As a freelancer for the NYT, I covered federal judge James Robart’s decision to block the Trump administration’s travel ban and Washington state’s 2015 Democratic caucus. I also helped Michael Luo dig up court documents for his excellent series on gun violence.
In 2012, I contributed a significant amount of multimedia research to a digital narrative feature story entitled Snow Fall: The Avalanche at Tunnel Creek, which was awarded the 2013 Pulitzer Prize for Feature Writing.
The NYT published “Snow Fall,” written by John Branch and viewed online by more than 3 million people, as its own special 14-page section and launched a new partnership to sell the package as an e-book.
“Snow Fall” also won a Peabody that praised the package as “spectacular example of the potential of digital-age storytelling” that “combines thorough traditional reporting of a deadly avalanche with stunning topographic video.”
The NYT made “Snow Fall” a focus of its reading club, citing media reports calling its creation “truly fantastic,” a “beautiful” integration of video, photos, and graphics “that makes multimedia feel natural and useful,” the “best designed big Web story ever” and even “the future of Web storytelling.”
KUOW 94.9 FM
KUOW-FM 94.9, a Seattle NPR station, awarded me a Program Venture Fund grant to underwrite my Addicted on the Reservation feature story and photo slideshow about tribal measures to fight Native youth substance abuse. The story aired on Morning Edition and All Things Considered and was the subject of an hour-long discussion featuring Lummi tribal leaders and yours truly on Weekday, a talk show hosted by Steve Scher.
As a beat political and business reporter, I wrote nearly 700 news stories for the Seattle Post-Intelligencer, a daily newspaper published in Seattle from 1863 to 2009.
Below are a few stories that won prizes or led to policy reform.
The events described in this exclusive story became the focus of a federal criminal investigation. As a result of public interest in this reporting, the Port of Seattle’s most senior commissioner was subject to a recall petition whose validity was upheld by the Washington Supreme Court. In response, the commission began taping its closed-door executive sessions to allow for judicial review.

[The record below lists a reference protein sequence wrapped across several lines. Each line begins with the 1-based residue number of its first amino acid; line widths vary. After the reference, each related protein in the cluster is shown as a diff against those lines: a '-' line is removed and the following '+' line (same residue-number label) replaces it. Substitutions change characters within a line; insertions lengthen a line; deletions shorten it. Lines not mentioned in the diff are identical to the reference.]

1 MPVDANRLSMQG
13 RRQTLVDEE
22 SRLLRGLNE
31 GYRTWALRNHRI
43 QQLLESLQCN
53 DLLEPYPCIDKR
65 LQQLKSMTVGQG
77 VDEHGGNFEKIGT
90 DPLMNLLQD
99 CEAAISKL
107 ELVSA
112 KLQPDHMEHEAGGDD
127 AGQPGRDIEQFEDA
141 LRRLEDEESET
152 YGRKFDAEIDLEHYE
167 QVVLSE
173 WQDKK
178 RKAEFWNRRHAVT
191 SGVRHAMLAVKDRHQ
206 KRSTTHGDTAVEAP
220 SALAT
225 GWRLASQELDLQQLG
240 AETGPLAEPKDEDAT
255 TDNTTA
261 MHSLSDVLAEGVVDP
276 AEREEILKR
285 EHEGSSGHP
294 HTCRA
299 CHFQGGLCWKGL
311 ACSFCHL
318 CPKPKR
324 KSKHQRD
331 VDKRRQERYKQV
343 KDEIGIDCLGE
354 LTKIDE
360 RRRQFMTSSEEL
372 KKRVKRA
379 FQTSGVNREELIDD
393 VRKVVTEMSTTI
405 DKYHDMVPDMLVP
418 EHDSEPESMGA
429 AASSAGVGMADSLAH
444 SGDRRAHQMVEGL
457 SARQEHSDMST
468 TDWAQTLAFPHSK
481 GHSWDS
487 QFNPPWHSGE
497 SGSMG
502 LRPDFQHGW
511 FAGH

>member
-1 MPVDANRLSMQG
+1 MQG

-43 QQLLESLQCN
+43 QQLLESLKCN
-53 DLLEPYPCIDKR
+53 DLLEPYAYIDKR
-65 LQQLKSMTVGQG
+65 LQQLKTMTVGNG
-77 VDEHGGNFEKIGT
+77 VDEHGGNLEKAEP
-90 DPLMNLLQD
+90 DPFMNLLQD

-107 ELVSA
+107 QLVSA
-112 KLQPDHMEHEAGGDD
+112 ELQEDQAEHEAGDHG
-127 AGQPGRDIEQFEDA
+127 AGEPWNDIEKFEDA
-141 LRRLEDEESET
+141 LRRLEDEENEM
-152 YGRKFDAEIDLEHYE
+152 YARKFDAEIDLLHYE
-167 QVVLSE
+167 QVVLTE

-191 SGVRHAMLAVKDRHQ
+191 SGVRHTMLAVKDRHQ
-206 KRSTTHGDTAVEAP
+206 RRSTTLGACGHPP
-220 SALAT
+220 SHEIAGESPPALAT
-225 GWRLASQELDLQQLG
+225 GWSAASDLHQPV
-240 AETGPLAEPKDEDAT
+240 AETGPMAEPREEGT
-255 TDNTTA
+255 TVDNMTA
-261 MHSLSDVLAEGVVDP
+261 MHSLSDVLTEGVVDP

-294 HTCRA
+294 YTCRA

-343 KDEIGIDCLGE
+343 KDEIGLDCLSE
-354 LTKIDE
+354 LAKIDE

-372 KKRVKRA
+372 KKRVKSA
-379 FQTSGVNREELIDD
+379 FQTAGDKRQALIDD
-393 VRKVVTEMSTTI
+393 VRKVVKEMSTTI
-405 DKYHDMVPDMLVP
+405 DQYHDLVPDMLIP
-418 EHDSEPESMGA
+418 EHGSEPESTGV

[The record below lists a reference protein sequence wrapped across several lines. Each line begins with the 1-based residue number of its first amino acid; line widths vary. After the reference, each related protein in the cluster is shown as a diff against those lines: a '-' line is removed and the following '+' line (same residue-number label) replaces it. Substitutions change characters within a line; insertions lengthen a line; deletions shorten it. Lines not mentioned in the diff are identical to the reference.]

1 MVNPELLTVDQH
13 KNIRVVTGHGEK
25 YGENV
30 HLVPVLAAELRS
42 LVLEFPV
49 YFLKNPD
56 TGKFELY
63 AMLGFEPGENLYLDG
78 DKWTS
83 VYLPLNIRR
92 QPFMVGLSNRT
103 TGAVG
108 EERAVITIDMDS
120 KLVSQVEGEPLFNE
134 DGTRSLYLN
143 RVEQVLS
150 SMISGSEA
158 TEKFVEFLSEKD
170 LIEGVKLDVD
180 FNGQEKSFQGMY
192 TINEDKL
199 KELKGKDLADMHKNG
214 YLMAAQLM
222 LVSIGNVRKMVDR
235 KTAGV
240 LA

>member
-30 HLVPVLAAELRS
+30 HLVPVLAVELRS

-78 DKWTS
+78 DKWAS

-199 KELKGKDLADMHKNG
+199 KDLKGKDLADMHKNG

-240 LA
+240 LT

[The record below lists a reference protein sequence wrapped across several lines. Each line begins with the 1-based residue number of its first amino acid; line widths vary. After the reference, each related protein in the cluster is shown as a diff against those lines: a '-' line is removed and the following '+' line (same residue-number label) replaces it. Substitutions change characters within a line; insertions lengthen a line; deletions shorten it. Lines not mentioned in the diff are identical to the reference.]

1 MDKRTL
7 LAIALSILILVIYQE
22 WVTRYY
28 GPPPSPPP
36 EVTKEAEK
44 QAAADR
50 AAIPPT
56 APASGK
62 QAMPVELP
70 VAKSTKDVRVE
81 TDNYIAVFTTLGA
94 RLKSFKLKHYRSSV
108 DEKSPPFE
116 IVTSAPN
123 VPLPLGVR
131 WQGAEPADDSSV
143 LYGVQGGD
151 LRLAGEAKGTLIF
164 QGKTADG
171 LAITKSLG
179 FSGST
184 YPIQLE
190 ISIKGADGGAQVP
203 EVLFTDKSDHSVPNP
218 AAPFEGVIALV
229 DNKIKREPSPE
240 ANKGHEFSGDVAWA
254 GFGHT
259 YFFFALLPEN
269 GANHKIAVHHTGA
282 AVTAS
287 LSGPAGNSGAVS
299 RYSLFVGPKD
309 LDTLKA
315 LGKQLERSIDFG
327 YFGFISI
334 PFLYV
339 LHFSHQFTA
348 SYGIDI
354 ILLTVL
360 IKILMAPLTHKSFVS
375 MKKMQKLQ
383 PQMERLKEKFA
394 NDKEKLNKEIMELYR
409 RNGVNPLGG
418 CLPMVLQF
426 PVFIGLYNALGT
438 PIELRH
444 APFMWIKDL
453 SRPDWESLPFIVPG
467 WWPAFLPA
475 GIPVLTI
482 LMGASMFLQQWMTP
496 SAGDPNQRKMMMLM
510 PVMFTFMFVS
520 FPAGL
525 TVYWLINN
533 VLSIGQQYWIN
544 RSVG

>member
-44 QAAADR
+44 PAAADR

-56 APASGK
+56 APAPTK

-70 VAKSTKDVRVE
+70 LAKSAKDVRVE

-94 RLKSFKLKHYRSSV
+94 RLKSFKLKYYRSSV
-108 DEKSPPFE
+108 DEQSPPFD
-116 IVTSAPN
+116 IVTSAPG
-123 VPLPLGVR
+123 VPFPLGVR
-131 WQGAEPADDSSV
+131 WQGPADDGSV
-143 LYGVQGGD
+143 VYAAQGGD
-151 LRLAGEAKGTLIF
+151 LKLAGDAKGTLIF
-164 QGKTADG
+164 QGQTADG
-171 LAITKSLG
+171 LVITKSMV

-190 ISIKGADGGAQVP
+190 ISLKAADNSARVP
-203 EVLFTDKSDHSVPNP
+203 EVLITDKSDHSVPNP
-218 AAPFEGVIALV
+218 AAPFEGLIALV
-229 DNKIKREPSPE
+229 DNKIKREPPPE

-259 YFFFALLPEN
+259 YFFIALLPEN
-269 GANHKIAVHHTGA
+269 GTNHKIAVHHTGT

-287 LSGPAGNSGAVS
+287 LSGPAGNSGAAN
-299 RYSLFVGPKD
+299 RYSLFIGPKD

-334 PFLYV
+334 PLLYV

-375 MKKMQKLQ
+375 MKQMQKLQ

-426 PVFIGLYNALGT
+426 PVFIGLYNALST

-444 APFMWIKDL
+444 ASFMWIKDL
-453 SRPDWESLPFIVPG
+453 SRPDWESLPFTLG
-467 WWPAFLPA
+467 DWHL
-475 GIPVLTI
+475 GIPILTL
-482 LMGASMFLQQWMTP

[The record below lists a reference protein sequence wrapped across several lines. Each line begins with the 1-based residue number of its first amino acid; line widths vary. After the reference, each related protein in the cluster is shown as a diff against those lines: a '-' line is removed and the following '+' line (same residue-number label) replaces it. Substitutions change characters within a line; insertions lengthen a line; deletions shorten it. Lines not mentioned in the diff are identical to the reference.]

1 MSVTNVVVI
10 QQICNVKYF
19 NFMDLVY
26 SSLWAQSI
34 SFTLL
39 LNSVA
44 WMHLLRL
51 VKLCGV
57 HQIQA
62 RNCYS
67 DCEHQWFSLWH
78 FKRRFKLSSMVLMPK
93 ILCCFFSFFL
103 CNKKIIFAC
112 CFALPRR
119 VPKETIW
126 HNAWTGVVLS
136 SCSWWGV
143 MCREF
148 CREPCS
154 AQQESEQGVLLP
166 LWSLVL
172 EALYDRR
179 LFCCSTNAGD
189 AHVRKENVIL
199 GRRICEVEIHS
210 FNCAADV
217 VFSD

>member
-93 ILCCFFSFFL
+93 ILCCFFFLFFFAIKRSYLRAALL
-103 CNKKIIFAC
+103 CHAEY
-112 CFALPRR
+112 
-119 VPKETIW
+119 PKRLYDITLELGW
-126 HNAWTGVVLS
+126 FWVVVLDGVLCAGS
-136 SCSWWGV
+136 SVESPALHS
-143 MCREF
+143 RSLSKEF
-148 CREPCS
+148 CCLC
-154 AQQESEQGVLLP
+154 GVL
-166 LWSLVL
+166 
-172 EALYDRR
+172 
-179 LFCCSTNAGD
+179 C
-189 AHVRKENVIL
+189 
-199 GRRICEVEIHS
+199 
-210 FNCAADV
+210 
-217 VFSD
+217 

This story, one of a long series of scoops about the corrupt internal workings of the Port of Seattle, traced the chain of responsibility for civil fraud from the middle manager blamed by the port to the executive staff the agency protected.
The Society of Professional Journalists awarded my investigation of Seattle’s cruise industry profits (part of a series co-written by Ruth Teichroeb) with 2006 First Place in government reporting in the Pacific Northwest.
Public outcry about this story led the Port of Seattle to send PCB-contaminated Superfund site dredge spoils to a landfill rather than dumping it into Puget Sound as planned.
I dedicated a sizable portion of my time to reporting environmental aspects of my beat, which yielded economically relevant and historically rich stories that led to policy review and revision.
It wasn’t all cronyism and bad business deals, though fraud investigations abounded. Here’s a story that shows the side of the maritime community that I came to cherish.
As a bilingual member of the metro and business desks who also moonlighted in features, I travelled around the Pacific Northwest reporting stories unique to the region and its many peoples.
Stories of loss and struggle became commonplace during the recession. Although I often met people going through hard times, the opportunity to listen to their concerns has been one of the greatest honors of my career.
A series of drownings at the docks led to increased port scrutiny of a common class of deckhands: fishing boat live-aboards.
Project costs often ballooned at the Port of Seattle, which implemented more controls of its procurement and contracting policies during the time I spent reporting its doings.
I was the Seattle Post-Intelligencer’s retail reporter from 2004 to 2006, covering some of Seattle’s global companies while writing local economic analyses and a weekly small business column.
I wrote reviews because I love food, music and travel. The form encourages a personalized approach.